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Mike versus Mac

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Most of the people reading this weren’t alive during the Moon landing. Most of the people reading this weren’t alive during the Kennedy assassination. A few might be too young to remember 9/11. Somehow, history refuses to be convenient. Somehow, history happens without us being there.

I think about this as I drive through Los Angeles on my way to a certain house in Carson. Most of the people in the neighbourhood are Filipino, and I even pass Jollibee, a restaurant franchise which has almost all of its locations in the Philippines. It's one of those boring residential areas that you'll never see in a Hollywood movie. Finally I pull into the driveway of a modest home and before I even open my car door the owner comes out and shakes my hand. How are you, he asks. How was the drive?

I’ve never had an interview subject so eager to talk to me. Before I know it I’m ushered through the house and into the den. “This is where I keep my old stuff,” says my new best friend. There might have been several things on fire in that room but I don’t notice because my eyes are drawn to a poster on the wall. It’s screaming about a boxing match set for October 3, 1987. Two men - one white, one black - face off with grim determination. Mike versus Mac, it says. The Battle of the Decade.

For my generation, that fight was our Moon landing. It was our Kennedy assassination and our 9/11. "Where were you for The Fight?" we ask each other sometimes. "Where were you when Little Mac lost?"

The bare facts of the fight are as follows: on October 3, 1987, Mike "Iron Mike" Tyson and John "Little Mac" MacAlistair fought for nine rounds before Tyson won by knockout. The fight took place at Sealand, a former British oil drilling platform turned international no-man’s-land conveniently out of reach of pesky sporting regulations. An estimated five hundred million people around the world watched the fight live, with many more watching re-broadcasts and buying the tapes and the DVDs afterwards. For months and even years afterward, whenever someone mentioned “the fight” they were talking about this one. Modern boxing has never reached such heights again.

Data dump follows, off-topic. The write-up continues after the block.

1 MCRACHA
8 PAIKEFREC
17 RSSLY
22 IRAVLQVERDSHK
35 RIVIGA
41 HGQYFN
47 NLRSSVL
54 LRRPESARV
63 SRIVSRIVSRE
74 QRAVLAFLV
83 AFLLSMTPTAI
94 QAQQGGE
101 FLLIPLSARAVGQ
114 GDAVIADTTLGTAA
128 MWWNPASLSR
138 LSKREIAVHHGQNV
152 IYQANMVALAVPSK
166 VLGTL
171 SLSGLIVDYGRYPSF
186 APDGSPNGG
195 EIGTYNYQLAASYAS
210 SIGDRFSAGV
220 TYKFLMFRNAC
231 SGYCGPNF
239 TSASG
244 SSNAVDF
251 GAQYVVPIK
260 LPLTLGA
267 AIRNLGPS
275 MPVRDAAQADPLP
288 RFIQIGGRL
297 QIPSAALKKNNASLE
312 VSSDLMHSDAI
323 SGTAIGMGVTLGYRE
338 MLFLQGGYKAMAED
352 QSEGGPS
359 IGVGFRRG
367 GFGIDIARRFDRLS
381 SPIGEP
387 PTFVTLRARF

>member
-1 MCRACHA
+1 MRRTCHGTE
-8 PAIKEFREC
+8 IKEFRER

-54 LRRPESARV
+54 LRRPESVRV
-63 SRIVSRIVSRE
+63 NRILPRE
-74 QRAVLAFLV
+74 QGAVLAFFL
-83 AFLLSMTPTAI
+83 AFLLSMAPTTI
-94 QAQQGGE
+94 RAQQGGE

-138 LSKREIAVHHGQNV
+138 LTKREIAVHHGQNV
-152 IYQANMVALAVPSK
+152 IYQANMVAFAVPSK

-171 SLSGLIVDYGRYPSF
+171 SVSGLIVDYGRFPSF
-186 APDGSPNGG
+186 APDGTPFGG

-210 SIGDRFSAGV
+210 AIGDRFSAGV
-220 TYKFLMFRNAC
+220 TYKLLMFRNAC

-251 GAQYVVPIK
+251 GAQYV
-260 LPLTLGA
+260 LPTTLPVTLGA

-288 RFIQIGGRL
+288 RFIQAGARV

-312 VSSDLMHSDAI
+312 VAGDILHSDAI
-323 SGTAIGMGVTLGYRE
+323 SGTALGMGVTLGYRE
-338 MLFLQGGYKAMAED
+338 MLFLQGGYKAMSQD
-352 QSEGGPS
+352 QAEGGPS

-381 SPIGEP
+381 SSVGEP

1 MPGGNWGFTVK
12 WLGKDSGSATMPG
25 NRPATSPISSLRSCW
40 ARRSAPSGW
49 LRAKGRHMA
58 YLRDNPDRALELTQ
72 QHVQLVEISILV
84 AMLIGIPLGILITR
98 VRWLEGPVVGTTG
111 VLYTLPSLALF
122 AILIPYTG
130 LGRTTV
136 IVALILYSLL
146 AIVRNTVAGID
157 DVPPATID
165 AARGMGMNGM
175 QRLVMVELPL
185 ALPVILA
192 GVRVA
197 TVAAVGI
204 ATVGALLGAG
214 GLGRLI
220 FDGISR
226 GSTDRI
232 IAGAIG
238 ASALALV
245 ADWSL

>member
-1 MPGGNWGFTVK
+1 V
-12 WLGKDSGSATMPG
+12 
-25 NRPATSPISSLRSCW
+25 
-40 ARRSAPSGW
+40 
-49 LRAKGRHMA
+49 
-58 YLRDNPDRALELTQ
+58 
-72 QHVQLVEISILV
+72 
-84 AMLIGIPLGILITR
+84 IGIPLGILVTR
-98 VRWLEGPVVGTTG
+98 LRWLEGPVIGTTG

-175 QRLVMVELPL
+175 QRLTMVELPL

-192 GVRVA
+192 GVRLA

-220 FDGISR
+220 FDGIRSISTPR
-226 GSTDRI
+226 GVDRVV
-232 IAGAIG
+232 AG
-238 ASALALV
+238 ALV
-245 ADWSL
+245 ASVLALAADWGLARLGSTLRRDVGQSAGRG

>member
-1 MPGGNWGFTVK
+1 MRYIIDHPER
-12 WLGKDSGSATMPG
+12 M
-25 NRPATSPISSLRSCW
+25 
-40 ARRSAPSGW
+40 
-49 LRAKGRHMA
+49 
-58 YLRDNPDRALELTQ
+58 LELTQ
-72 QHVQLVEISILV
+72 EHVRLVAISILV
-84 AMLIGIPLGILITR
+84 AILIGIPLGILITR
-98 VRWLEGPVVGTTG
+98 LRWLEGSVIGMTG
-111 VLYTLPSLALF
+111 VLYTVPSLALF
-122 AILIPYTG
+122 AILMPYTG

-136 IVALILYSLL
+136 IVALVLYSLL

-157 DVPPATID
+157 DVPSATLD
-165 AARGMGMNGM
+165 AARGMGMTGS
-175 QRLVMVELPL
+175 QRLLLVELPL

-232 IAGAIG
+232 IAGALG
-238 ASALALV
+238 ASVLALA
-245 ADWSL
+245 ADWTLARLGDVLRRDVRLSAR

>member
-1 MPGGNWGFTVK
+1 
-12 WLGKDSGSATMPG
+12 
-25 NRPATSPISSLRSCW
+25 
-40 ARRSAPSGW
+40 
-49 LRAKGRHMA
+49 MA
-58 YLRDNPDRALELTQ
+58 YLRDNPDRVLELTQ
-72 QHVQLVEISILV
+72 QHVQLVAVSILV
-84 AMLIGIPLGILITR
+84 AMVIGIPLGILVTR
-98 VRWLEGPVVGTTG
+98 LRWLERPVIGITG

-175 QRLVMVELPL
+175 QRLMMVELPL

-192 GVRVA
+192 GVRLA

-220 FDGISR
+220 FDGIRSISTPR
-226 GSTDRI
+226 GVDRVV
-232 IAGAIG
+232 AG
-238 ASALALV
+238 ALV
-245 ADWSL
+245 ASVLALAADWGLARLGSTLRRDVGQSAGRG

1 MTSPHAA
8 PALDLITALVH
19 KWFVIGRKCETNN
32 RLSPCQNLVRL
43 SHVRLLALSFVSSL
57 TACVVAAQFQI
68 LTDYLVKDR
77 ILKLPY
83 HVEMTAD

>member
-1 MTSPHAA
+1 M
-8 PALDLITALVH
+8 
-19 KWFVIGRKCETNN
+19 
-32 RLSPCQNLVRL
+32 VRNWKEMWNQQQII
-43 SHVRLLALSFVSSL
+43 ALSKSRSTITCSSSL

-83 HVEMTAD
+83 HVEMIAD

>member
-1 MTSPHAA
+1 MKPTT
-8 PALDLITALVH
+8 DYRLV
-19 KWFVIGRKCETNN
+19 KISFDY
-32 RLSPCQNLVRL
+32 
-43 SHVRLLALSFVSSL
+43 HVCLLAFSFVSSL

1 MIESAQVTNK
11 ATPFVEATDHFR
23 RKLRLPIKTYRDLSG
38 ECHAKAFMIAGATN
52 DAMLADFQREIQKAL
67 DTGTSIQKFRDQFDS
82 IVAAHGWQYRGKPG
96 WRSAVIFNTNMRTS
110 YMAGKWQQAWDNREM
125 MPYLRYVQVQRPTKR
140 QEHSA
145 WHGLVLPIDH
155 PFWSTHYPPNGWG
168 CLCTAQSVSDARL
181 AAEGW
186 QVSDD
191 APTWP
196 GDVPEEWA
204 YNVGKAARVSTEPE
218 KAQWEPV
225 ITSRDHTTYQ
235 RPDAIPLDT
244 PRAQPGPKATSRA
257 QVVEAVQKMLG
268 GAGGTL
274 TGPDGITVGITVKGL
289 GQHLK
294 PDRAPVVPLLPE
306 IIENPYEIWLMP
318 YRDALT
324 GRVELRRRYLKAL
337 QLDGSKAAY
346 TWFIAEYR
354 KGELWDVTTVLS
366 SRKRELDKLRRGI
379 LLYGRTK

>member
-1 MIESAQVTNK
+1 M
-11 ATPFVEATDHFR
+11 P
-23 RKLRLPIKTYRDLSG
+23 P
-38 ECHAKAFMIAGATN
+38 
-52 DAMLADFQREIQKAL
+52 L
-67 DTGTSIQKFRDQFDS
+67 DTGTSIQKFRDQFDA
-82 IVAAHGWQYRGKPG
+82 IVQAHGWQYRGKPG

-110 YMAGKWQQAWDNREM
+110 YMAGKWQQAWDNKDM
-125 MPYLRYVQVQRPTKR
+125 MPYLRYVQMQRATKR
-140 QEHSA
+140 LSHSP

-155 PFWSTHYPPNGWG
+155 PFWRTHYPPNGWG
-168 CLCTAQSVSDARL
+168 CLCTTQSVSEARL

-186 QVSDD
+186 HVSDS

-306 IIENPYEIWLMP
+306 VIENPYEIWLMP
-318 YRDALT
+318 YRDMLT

Which is all well and good, but there’s a story behind that story. Mike Tyson’s side of things is well known, being the kind of sordid journey that afflicts sports stars nowadays. But Little Mac has famously been reticent about his part in this drama, despite the overwhelming clamour from his fans. Until now, that is. When I ask him why he changed his mind he says that sometimes a story’s too good to keep to yourself.

Little Mac's journey to his greatest fight began at an out of the way gym hidden in a Brooklyn cul-de-sac. Today it's a Chinese bakery but twenty five years ago it was the place where young men from the community learned to fight. Even back then it was obvious that the gym couldn't stay there much longer, that the neighbourhood was moving on beyond such things as young men beating each other senseless.

"I was just sick of getting my ass kicked all the time," says Little Mac when I ask him what drew him to Doc Louis’ boxing gym. "You ever seen Karate Kid?" (Of course.) "Things were like that for me before I got into boxing. There was this one guy who just kept riding my ass. I’m not even sure why he hated me but everyday he’d shove me into a locker or knock my books into a puddle. It’s like he was working out of a school bully handbook. I thought, fine, I know how this story goes, I'll learn how to fight back. I’m going to get stronger and tougher and I’ll face you down man to man. That’s why I joined Doc’s gym.” I nod in encouragement, already composing a hackneyed article about overcoming adversity before Mac adds, “That plan kind of went nowhere, though."

I ask him why not. "Well, it wasn't just me getting bullied, it was a whole bunch of other kids. It turns out we were all sick of it. So us guys, we all got together, we brought our baseball bats and tennis rackets and loose floorboards, then we beat the living shit out of that one guy. He ended up in a wheelchair so he left us all alone after that. But I stayed with the gym 'cuz it turns out I liked boxing."

I’m not sure what to say to that. “I think that guy’s parents sold their house to pay for his medical bills,” adds Little Mac helpfully. He may have mistaken the look on my face for curiosity instead of consternation. I’m told I look kind of inscrutable that way.

Little Mac goes on about his early days of training. This part should be familiar to anyone who’s ever trained in a sport. There were long hours, minor injuries, and various setbacks, leavened with much coaxing, cajoling, and grudgingly-bestowed praise from his coach. Doc Louis, rest his soul, knew what he had in front of him. When Little Mac talks about his training I see the same thing in him that what I’ve seen in other professional athletes, the same thing that Doc Louis must have seen.

What keeps a professional athlete training, day after day, pain and family and bills be damned? Look at that poster of Little Mac and Iron Mike facing off and you’ll see the answer in their eyes. We’ve all heard the silly jokes about how it looks like the two fighters are about to make out, but that joke isn’t actually far off the mark. The lust in their faces isn’t for something as easy to satisfy as sexual desire. It’s lust for victory, for championship, for domination. It’s the hunger to be the best. A very few have it. Most of us don’t.

Still, you can’t eat lust. Hunger gets you moving, but winning gets you paid. Behind the sport of boxing there’s another level of play. You need to win to become a champ, and you need to do it so you don’t get hurt too badly. You’ve got to keep your strength in reserve for the big fights.

You see, there’s a certain badly kept secret in boxing. The hungry fighters are the champs. The ones who aren’t? They’re the chumps.